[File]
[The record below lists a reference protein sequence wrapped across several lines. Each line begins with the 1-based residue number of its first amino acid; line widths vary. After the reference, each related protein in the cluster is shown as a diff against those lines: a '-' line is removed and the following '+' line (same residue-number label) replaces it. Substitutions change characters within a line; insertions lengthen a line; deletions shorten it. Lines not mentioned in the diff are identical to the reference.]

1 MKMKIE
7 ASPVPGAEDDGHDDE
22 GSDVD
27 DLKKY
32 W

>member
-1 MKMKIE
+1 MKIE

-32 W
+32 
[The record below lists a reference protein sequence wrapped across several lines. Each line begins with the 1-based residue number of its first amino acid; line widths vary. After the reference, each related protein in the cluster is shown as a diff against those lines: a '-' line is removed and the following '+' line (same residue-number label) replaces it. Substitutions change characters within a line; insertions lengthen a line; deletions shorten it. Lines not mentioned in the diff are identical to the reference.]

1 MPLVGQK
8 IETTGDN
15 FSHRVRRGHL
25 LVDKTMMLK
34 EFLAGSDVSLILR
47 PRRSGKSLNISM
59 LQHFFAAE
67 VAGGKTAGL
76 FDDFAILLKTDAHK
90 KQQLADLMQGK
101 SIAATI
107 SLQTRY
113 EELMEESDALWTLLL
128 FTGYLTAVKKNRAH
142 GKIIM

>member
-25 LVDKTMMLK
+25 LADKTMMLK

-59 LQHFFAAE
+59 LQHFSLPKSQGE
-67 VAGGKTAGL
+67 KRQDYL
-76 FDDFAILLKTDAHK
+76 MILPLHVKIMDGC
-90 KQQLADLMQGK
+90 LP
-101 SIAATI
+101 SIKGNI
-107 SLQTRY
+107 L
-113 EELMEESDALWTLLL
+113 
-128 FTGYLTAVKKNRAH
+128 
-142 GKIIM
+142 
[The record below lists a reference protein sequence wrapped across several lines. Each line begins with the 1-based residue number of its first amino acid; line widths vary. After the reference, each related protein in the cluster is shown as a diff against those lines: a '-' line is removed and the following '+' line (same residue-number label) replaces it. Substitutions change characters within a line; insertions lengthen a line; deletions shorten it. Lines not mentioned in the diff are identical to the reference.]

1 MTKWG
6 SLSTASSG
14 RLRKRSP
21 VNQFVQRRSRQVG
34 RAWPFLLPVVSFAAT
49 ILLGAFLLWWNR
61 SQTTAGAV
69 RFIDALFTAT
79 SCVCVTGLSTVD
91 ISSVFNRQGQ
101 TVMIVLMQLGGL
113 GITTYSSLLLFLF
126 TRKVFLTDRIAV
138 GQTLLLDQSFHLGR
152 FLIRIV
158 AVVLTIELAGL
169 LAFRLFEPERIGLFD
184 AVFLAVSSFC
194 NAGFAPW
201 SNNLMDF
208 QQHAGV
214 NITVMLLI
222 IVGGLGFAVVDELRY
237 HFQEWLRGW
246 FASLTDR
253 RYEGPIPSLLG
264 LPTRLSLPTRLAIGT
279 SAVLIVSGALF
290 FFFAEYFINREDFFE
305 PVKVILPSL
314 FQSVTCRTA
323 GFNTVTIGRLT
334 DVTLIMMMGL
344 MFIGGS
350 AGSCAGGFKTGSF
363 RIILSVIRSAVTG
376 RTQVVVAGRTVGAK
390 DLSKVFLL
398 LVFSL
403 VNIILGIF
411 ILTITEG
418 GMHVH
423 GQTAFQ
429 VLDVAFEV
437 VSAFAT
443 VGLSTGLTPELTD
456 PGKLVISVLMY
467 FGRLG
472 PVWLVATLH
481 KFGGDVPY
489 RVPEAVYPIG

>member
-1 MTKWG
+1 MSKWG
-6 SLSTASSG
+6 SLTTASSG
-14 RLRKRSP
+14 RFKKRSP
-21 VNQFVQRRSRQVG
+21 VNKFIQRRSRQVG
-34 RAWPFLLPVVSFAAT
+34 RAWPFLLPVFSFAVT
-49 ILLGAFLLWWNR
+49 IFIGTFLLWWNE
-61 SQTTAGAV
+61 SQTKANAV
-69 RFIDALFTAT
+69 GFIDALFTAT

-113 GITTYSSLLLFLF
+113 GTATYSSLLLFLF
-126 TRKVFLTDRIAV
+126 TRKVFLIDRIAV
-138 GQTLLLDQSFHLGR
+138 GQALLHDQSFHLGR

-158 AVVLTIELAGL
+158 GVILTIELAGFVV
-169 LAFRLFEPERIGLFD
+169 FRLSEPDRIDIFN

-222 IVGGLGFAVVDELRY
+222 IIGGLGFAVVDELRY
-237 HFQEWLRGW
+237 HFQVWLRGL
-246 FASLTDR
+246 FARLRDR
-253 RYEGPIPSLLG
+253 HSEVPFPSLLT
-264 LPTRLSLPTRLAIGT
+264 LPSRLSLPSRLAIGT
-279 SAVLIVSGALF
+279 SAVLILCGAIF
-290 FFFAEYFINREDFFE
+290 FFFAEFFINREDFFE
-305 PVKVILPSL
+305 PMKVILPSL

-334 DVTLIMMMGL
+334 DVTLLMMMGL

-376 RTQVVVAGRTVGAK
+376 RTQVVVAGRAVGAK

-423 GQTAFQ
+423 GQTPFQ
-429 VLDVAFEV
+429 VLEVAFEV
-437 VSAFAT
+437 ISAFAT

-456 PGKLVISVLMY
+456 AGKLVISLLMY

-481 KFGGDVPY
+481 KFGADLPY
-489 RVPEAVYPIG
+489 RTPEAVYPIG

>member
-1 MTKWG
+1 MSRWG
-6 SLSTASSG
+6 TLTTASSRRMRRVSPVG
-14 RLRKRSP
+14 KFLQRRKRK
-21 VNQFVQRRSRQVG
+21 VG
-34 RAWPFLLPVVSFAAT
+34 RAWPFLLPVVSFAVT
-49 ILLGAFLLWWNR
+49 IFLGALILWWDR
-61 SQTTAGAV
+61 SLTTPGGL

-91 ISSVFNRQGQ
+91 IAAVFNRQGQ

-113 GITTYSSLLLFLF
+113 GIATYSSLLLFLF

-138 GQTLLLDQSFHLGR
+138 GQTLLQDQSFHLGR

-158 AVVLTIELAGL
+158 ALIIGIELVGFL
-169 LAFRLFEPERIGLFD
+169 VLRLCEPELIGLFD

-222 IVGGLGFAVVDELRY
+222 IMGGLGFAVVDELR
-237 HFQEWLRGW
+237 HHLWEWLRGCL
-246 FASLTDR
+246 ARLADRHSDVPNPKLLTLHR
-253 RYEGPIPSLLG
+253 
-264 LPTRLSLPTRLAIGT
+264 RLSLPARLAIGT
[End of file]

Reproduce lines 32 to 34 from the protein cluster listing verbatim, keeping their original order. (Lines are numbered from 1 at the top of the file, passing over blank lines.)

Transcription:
+59 LQHFSLPKSQGE
-67 VAGGKTAGL
+67 KRQDYL